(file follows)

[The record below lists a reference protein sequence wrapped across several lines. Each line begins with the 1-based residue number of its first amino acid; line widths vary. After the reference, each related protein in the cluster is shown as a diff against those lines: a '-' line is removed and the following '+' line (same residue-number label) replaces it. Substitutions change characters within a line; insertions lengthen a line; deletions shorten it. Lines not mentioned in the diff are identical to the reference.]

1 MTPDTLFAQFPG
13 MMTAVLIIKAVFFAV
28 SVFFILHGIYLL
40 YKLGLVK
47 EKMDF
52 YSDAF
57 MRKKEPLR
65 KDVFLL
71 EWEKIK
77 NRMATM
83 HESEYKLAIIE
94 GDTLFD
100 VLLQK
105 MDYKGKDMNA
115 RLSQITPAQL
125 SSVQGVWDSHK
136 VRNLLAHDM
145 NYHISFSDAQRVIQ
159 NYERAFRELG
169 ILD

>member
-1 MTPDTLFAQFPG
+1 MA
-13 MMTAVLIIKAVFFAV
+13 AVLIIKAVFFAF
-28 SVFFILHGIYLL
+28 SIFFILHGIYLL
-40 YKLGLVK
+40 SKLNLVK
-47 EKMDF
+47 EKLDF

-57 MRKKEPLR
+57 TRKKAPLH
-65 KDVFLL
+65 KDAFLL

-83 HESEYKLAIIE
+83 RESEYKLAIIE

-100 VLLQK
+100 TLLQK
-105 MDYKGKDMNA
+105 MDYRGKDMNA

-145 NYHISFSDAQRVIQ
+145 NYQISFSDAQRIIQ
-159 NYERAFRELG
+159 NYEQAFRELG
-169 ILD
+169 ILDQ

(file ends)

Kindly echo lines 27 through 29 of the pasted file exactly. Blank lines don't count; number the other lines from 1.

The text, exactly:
-28 SVFFILHGIYLL
+28 SIFFILHGIYLL
-40 YKLGLVK